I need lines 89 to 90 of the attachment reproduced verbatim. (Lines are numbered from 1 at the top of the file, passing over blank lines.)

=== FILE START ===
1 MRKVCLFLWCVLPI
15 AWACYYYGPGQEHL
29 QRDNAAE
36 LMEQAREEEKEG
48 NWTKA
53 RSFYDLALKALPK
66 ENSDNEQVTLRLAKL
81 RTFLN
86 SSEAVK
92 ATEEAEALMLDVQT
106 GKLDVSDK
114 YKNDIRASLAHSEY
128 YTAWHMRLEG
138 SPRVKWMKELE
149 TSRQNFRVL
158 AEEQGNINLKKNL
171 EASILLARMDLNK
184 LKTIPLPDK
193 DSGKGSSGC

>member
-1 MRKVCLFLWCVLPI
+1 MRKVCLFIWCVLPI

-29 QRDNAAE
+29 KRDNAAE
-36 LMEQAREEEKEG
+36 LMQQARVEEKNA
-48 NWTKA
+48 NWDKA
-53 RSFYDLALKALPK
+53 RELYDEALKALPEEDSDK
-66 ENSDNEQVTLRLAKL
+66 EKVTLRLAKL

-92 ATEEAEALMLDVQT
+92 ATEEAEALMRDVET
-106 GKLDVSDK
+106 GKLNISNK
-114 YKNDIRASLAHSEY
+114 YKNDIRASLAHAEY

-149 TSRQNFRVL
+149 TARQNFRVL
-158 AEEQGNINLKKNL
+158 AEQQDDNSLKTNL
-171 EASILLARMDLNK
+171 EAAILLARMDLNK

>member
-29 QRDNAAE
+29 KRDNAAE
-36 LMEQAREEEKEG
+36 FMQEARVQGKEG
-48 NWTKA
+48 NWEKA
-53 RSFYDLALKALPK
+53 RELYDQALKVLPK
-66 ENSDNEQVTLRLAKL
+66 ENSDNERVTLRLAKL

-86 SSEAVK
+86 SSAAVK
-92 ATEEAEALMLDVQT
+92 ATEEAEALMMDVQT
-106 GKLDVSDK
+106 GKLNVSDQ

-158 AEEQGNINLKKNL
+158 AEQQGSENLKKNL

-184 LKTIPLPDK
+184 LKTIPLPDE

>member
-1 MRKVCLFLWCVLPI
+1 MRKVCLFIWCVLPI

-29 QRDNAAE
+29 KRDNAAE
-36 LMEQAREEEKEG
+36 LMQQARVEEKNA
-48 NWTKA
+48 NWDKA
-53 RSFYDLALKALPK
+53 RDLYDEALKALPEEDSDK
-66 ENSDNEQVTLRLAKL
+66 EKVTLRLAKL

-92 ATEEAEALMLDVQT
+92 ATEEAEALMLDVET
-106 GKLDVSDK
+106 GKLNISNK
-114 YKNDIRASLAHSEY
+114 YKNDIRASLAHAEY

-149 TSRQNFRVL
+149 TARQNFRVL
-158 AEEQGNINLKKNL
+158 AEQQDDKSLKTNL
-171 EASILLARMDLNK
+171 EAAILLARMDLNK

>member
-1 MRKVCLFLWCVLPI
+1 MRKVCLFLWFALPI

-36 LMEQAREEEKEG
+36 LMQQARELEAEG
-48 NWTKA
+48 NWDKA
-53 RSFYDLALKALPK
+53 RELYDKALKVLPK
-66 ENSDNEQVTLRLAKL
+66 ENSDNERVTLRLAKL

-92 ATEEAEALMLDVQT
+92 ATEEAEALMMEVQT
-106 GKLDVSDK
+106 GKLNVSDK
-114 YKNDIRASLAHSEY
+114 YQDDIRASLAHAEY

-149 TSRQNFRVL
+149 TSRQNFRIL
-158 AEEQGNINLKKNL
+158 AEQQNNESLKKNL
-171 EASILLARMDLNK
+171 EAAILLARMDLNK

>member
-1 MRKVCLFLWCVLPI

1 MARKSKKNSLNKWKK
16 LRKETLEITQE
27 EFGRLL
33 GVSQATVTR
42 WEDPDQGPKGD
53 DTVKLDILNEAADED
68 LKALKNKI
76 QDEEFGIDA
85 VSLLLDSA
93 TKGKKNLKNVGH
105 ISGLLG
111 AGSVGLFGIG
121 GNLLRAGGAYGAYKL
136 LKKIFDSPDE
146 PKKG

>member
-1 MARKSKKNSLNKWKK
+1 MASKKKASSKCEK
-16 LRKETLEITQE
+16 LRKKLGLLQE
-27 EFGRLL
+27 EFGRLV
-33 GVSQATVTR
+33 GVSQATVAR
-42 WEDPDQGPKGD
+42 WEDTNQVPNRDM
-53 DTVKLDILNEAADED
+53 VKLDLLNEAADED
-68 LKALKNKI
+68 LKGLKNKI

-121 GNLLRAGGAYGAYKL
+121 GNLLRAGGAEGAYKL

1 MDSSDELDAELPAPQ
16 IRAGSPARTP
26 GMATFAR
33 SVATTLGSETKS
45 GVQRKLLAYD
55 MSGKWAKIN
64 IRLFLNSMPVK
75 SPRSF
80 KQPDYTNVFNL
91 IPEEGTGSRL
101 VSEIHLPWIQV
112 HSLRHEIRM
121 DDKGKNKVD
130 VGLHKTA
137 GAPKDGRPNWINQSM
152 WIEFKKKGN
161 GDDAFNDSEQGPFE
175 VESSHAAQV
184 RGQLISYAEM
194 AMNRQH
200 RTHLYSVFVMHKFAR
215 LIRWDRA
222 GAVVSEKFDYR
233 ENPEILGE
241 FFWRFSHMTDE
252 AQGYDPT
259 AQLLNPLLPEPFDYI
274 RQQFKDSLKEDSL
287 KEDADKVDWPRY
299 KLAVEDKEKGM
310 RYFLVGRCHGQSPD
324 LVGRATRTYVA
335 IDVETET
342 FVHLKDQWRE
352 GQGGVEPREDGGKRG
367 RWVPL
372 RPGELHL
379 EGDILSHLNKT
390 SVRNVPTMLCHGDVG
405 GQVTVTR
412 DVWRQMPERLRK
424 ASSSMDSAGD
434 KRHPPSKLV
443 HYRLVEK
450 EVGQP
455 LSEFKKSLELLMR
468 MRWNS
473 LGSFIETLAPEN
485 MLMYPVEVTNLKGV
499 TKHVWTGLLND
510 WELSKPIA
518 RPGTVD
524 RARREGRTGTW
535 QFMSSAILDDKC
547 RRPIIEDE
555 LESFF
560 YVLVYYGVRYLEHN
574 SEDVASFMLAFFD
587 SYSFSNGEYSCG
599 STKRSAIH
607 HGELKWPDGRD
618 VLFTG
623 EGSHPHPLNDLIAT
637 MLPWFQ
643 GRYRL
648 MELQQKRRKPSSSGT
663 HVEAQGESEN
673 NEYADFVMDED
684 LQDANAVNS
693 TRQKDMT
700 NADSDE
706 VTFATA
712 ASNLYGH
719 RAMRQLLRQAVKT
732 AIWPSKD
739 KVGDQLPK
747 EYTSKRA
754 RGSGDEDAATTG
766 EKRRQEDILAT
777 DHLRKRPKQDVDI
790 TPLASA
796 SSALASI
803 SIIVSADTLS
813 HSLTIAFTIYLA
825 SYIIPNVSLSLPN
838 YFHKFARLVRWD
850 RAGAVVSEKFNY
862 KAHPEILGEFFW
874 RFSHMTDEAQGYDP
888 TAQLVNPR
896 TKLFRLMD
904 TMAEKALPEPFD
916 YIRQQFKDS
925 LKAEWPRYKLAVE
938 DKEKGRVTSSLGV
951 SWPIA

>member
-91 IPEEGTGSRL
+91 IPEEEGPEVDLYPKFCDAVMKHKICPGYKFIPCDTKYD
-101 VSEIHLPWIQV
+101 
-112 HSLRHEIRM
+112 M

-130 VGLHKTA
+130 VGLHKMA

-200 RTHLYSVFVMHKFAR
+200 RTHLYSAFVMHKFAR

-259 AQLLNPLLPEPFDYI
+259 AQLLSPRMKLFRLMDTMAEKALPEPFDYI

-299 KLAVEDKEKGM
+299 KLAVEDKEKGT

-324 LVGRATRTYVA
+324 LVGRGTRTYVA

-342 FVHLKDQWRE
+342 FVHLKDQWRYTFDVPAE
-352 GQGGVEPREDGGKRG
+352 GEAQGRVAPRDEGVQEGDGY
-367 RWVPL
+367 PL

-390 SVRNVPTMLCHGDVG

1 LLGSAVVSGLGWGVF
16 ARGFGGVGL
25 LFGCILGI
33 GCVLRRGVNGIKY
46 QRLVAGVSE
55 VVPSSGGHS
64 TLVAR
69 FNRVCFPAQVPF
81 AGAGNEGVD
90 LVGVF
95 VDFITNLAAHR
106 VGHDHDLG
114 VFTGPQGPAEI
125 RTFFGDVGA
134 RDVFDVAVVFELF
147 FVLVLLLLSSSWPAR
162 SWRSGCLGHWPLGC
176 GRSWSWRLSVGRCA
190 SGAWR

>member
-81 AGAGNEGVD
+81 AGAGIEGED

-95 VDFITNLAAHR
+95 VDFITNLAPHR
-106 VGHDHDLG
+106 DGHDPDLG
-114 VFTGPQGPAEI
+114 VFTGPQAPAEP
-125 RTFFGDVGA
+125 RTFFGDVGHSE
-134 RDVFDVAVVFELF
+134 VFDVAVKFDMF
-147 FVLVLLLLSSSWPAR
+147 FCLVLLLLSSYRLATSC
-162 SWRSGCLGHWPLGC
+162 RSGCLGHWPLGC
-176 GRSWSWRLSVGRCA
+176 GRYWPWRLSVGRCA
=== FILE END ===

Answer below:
-171 EASILLARMDLNK
+171 EAAILLARMDLNK